Also, Forster differentiates between characters by referring to them as "The better class of tourist" or "one of the ill-bred people" which also adds hyperbole to importance of class. As a result, this makes gestures that bridge the gap even more momentous because not only do they break the barrier but they prove a certain humanity. However, an alternative interpretation of this could be that it shows naivety on the intricacies of the workings of the gentry system. A joyfully subtle example of such an expression is shown in the phrase: "It gave her (Lucy) no extra pleasure that anyone should be left in the cold...she gave the two outsiders a nervous little bow." She would have been nervous of her actions because it might have been as to how they may have been received but then her bow shows no hard feelings from her despite her cousin's hard-nosed attitude.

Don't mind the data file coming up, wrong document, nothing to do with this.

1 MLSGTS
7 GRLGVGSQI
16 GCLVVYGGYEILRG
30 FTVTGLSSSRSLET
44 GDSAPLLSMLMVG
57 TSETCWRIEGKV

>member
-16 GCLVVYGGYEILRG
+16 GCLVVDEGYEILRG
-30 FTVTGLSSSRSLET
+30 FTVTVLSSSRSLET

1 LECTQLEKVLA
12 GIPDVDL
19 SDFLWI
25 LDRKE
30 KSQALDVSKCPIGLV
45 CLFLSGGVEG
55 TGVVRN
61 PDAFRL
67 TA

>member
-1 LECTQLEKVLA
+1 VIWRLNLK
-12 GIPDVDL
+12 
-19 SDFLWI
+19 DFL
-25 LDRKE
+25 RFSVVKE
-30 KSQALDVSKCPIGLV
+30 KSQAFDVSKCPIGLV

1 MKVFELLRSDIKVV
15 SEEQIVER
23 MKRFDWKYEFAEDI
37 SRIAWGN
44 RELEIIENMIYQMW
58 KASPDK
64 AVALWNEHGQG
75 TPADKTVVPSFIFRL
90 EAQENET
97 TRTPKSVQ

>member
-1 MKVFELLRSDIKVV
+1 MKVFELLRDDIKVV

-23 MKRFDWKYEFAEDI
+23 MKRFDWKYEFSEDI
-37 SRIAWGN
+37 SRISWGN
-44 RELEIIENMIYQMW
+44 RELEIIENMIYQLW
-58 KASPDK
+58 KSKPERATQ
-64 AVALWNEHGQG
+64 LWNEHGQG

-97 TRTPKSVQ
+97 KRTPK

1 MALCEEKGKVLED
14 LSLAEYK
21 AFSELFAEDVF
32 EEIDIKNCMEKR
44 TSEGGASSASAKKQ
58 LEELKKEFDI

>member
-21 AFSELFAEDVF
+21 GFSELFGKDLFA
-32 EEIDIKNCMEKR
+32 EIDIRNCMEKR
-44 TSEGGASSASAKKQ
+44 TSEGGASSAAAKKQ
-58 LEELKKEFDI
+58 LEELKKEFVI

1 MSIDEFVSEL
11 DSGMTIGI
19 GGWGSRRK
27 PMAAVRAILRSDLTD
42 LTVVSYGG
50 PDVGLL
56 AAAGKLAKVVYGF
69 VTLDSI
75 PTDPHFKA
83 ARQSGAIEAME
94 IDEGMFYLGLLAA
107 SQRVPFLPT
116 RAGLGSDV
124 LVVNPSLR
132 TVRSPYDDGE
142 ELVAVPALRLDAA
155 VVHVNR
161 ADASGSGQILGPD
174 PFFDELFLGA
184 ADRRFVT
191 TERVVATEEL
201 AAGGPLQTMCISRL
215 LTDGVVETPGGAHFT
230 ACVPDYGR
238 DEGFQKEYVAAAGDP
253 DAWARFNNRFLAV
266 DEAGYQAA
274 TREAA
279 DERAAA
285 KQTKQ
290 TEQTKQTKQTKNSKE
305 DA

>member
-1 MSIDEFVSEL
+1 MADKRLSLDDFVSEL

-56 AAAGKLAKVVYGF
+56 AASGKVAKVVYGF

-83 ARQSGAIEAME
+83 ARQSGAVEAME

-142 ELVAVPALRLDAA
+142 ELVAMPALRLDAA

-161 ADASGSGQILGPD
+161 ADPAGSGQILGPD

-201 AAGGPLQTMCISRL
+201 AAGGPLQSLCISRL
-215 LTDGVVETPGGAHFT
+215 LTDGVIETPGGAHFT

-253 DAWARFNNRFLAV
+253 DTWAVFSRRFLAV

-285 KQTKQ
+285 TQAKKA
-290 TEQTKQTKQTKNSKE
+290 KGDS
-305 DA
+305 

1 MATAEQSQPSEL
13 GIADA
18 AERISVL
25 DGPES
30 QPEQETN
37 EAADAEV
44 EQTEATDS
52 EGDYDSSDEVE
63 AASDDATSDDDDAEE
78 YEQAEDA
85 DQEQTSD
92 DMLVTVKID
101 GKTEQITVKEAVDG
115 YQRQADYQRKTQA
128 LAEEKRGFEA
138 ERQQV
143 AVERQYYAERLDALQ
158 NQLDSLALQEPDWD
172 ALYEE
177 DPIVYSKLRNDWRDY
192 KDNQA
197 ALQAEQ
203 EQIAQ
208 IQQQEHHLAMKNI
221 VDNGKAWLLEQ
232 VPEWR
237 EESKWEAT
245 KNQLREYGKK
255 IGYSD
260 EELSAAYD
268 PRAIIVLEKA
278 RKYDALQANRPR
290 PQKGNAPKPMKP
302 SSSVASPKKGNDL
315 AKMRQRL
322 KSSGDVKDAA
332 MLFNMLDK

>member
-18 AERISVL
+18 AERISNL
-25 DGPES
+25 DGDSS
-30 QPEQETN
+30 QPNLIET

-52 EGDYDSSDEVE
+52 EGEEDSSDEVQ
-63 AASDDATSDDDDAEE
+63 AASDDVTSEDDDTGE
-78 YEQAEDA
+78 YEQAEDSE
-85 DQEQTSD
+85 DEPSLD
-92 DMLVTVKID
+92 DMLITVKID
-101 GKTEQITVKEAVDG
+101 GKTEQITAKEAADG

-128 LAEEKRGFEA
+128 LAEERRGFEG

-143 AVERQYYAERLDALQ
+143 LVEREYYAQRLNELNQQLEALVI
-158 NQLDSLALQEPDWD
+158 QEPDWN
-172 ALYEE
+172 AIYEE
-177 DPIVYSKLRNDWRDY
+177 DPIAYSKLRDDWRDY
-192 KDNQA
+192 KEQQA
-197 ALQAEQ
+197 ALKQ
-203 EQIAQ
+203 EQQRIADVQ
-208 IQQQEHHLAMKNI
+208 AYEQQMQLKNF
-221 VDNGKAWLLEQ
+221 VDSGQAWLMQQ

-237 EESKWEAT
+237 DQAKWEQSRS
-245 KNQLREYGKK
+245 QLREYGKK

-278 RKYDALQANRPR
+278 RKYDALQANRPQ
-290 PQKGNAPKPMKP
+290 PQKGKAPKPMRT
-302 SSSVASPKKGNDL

In the case of Mr. Beebe, to an extent Forster uses stereotype. He is described as "a clergyman, stout but attractive". We automatically assume that (in the case of a novel) a man of cloth is of good repute and gently natured. He would be likely to have a very positive attitude and a very comfortable air about him and the adverbs later used to describe his actions certainly affirm this for example "cheerfully apologizing" and "he came forward pleasantly".
Lucy's reaction to the entrance of Mr. Beebe portrays her youth and inexperience of adult society by displaying far more emotion and enthusiasm that would have been considered necessary. Also, only having met Mr. Beebe once and then looking at the emphasis on her excitement by the use of the anaphora of "Oh!" it could possibly be that she is merely incredibly thankful to have some new company. The differences between her and Charlotte are already apparent and so a new face to dilute Charlotte's company would evidently be very welcome.